UConn players sail fast through Ramadan during the Final Four

HOUSTON (AP) — For UConn players Adama Sanogo, Samson Johnson and Hassan Diarra, a traditional pregame meal before Saturday night’s Final Four game against Miami won’t be possible.

The three are Muslims who observe Ramadan and have started a strict dawn-to-sunset fast every day from March 22 until April 20. Ramadan is the Muslim holy month and is a time of deep spiritual discipline and contemplation of one’s relationship with God.

With the sun setting in Houston just 10 minutes before the 7:49 p.m. kickoff, players will barely have time to eat a snack and drink before heading to the field against the Hurricanes.

“I’m going to drink my coconut water and eat fruit,” said Sanogo, the team’s leading scorer. “That’s all I need to prepare for the game and everything will be fine.”

James Doran is the team’s associate head athletic coach and the man responsible for making sure all three players have what they need to play basketball while fasting. He said the key is planning.

“All we did was interview them all and say, ‘What do you want from your fast? and they’ve all been doing it for so long that they know exactly what they want right out of the fast,” Doran said.

While Sanogo prefers fruit and coconut water, Johnson and Diarra often opt for peanut butter and jelly sandwiches and sports drinks.

All three say that while fasting during the tournament can be tough, they’ve been doing it for so long that it’s like second nature for them to keep going this week.

“It’s not an easy task…but just have faith and believe in God and everything you do becomes easier,” Johnson said. “Over time I got used to it and it’s much easier for me now.”

Players aren’t worried about fasting during the tournament, but the same can’t be said for UConn coach Dan Hurley.

“For me, as a coach, navigating it felt more like panic,” he said. “And I don’t know much about food, nutrition and human performance. But we have a great strength trainer and athletic trainer who was able to get up early with (Sanogo) and give him some food. And then obviously the late tip time helps us more.

“It was a bigger challenge in the West because we were playing so early, and it felt like really in the middle of (Sanogo) was probably at his weakest in terms of those things.”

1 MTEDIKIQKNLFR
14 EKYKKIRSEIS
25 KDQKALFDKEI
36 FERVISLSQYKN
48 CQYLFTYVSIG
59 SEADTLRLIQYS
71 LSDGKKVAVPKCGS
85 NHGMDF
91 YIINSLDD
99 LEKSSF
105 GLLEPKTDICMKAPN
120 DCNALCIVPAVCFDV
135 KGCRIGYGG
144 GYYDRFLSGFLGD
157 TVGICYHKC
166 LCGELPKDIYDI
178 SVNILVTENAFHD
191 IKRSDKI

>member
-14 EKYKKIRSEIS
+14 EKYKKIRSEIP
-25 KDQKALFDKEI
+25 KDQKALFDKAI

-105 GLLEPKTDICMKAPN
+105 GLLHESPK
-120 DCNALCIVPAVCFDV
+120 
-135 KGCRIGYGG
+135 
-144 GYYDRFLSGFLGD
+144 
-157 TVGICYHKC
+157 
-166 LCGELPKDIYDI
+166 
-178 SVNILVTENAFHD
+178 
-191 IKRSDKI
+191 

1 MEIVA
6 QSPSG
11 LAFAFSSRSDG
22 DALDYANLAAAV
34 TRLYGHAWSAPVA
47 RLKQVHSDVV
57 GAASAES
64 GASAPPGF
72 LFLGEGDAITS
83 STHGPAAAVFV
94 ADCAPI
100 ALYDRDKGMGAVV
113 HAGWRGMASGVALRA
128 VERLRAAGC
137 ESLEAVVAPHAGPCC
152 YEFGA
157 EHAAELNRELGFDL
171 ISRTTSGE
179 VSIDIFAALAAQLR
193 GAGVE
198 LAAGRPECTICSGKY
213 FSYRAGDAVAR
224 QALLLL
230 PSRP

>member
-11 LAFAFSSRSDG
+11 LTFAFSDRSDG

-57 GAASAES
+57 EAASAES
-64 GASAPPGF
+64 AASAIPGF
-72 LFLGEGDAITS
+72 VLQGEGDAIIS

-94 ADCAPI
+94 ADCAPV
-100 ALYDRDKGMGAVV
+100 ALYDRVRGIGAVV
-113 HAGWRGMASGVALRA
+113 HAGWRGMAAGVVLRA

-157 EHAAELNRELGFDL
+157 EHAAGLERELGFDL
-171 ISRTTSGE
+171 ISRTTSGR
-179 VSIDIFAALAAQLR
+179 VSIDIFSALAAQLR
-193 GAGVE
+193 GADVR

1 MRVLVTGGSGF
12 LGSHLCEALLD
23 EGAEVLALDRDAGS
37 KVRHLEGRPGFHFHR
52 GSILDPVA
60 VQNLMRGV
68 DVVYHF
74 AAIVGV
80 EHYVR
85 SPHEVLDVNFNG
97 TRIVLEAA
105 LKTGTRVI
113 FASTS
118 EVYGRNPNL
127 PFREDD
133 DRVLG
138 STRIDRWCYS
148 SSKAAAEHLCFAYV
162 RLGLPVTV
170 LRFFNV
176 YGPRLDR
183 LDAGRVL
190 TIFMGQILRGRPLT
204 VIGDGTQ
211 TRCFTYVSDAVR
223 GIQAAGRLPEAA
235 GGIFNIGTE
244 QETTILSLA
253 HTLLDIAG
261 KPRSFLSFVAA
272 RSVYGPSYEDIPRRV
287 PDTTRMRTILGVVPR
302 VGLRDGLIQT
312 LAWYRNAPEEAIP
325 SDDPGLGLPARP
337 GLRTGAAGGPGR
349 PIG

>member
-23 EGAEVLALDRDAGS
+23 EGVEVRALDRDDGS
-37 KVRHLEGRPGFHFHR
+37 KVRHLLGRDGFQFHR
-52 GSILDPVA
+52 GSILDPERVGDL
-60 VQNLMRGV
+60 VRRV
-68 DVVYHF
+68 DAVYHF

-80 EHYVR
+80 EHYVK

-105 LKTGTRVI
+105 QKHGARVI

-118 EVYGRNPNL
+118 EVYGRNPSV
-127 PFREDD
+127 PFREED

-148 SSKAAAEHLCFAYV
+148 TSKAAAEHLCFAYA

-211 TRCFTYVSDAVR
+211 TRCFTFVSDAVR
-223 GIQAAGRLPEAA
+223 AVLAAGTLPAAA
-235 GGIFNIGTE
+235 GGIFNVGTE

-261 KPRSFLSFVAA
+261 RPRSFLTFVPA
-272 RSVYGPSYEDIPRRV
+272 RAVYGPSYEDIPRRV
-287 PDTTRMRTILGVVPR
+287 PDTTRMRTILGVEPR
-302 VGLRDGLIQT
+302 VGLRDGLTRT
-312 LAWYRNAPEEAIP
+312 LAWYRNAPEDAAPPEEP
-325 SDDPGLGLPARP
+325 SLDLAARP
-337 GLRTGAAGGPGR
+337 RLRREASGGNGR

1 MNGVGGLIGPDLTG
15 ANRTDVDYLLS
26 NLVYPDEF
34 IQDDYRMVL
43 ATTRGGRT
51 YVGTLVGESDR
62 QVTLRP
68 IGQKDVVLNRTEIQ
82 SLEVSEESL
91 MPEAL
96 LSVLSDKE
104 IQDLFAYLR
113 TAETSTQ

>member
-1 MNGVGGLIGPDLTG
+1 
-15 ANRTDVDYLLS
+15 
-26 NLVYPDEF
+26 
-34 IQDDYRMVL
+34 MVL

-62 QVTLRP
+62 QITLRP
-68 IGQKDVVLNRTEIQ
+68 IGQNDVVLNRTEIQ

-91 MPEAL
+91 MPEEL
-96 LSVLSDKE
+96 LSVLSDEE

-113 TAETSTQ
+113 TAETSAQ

For example, their match against Gonzaga last Saturday in Las Vegas started so early that all three players couldn’t eat until halftime. That left them with less than 10 minutes to grab some bananas and sports drinks before heading back to the field.

All three players said they woke up around 5 a.m. to eat before their daily fast began. None of them eat breakfast food, with all three opting for meals that include steak for their morning meal.

Diarra said it’s not the lack of food that affects him the most, but rather that he can’t take a sip of water if a game or practice takes place during fasting hours.

“It can be very, very, very difficult at times,” he said. “The hardest thing is not being able to drink or hydrate throughout the match, throughout training. It can be difficult at times, but we find a way to get through and do it.

For this reason, Doran and the staff strive to ensure that they eat and drink the right things when they can to support the physical exertion.

“We really make sure they get a lot of electrolytes while they’re not fasting,” he said. “Because making sure they’re loaded with electrolytes will help them retain more water while they’re not allowed to drink or hydrate.”

As the smell of food awaiting the rest of the squad wafted through the locker room on Friday, Diarra was asked if such situations made it harder to fast.

He said no, but noted temptations that come from another source.

“It’s mostly on social media,” he said. “You don’t want to think about it, but it just shows up on your newsfeed. Recipes, great food and restaurants, that’s the hardest part.


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